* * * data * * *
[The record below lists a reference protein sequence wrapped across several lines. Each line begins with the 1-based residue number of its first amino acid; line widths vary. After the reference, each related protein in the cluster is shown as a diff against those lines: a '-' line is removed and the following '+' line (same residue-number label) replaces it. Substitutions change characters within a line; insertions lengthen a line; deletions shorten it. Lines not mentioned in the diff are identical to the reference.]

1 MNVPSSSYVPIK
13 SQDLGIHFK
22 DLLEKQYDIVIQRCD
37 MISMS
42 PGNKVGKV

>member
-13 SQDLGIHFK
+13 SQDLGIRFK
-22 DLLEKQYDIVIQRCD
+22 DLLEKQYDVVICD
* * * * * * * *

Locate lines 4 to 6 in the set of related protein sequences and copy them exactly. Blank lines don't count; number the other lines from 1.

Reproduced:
22 DLLEKQYDIVIQRCD
37 MISMS
42 PGNKVGKV